Advice to Mitt Romney on How to Pick a Veep
By Clark S. Judge: managing director, White House Writers Group, Inc.; chairman, Pacific Research Institute
On Sunday, Reuters reported that GOP-nominee designate Mitt Romney might announce his running mate selection “earlier in the summer.” Here are three names for Romney’s reviewers to consider: Dan Quayle, Sarah Palin, Dick Cheney.
Together they tell you a lot about what’s ahead and how the campaign should prepare.
Dan Quayle: Though all but forgotten now, and considered best forgotten by most who remember, Quayle was actually a very shrewd selection when George H.W. Bush tapped him at the start of convention week in 1988. In the Senate, he had shown himself a serious and astute senator. He had become one of the body’s acknowledged experts on arms issues relating to the Soviets, crucial knowledge with the Evil Empire coming apart at the seams. Then, too, the Midwest was the crucial swing region of the country that year. Quayle was the one GOP Midwestern senator or governor acceptable to all segments of the Republican Party.
Yet within minutes of the announcement and Quayle’s arrival by riverboat in New Orleans, it became evident that the surprise of the forthcoming nomination was a shock to the young designee’s system. He acted as if someone had slipped him a handful of uppers. Then the press discovered the details of his draft history in the Vietnam years. Quayle stammered the incredible explanation that if he had known two decades earlier that he would one day be a vice presidential nominee, he wouldn’t have done what he did.
You get the idea. The man had in no way been emotionally prepared for a national campaign. His is the first lesson, then, for Team Romney: Give your person a week or two to digest the idea of the nomination. Let him or her get his mind and nerves around that fact. As experienced as the designee will surely be, running on a national ticket is different that anything else. Help the candidate get himself or herself ready for the rollout.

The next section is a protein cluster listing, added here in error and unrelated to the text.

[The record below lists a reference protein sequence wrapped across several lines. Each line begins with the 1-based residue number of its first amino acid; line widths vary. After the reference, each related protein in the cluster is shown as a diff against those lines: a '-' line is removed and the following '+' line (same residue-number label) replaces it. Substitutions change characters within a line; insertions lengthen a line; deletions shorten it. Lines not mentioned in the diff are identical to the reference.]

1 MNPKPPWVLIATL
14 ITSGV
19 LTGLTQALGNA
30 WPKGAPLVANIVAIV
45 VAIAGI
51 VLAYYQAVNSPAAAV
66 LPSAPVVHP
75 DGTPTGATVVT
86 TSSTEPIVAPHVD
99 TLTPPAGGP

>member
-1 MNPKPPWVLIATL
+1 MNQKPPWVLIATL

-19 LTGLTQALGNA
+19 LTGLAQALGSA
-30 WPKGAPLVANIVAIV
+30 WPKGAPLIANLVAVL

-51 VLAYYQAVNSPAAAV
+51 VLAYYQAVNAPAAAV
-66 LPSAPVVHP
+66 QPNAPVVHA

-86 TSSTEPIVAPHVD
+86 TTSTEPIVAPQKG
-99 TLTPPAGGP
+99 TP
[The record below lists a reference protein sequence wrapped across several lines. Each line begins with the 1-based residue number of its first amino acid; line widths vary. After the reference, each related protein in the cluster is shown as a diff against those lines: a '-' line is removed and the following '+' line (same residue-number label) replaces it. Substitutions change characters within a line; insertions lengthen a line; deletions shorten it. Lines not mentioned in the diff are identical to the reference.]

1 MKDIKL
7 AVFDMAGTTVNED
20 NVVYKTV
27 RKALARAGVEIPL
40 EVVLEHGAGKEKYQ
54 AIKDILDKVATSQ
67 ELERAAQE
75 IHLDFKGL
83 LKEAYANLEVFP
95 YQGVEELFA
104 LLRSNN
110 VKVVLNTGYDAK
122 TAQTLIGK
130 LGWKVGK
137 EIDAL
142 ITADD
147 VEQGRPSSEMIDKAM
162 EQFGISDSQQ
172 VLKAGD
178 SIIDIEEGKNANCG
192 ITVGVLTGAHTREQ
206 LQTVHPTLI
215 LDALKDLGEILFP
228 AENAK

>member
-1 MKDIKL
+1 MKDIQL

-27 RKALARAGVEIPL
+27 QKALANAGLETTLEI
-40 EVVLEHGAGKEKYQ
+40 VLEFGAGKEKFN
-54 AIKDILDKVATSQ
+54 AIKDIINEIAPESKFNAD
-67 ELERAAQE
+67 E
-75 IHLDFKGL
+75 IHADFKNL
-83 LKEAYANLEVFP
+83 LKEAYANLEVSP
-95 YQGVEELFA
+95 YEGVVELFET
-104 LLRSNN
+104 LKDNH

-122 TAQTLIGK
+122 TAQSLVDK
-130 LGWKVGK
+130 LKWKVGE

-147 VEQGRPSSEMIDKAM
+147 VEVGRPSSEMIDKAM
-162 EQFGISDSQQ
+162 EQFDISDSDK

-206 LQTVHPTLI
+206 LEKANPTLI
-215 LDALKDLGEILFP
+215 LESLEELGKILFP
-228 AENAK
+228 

Sarah Palin: In many ways, the Alaska governor was a brilliant pick. Energizing to conservatives, she could have been equally so to independents. In Alaska, she had taken on the establishment of her own party, brought integrity to the governor’s chair, and negotiated good oil agreements with the major producers. But it is clear now that no one in the campaign was designated to plan a rollout for her. Red Meat Sarah was put on display at the convention, but that was it.
There should have been a series of speeches in the two weeks following Palin’s convention speech, say on 1) challenging political establishments to achieve reform (as she had done), 2) the needs of special needs children and their parents (with her Downs Syndrome child, she would have been ideal to speak to such a matter), 3) the policy challenges of developing the nation’s energy resources (thanks to her Alaska experience, no elected official was more expert on this matter than she), and 4) something about the Arctic (an emerging national security area at the time) or Canada (with which she had official dealings as governor).
A series of interviews focused on each of these questions should have gone hand in hand with the speeches. Then, with the candidate having had time to adjust to her new life and her public identity more fully developed, she could have been booked for more challenging interviews, like the one Katie Couric.
Dick Cheney: The former White House chief of staff and Secretary of Defense added maturity and national security experience to George W. Bush’s year 2000 ticket, but he did not bring a single state or party faction with him. Still, the nomination was not going to be an emotional jolt to him. He had spent a long time in the spotlight and on the firing line. And he was so well known to the Washington media that the Democrats didn’t have a prayer of redefining him, though they tried. As a result, despite the absence of a rollout, Dick Cheney had no problems stepping onto the national stage.
The lesson for Team Romney is that successfully selecting a vice presidential candidate only begins with making a good choice. Despite media pressure, the man or woman must be given time to adjust to the emotional rigors of a national ticket. And a plan must be developed and executed for highlighting those aspects of his or her experience by which the campaign will want him or her defined.
The Romney operation has been outstanding at calm, considered, deliberate action, even in moments of crisis. The rollout of the vice presidential nominee will provide an opportunity to put all those virtues on display.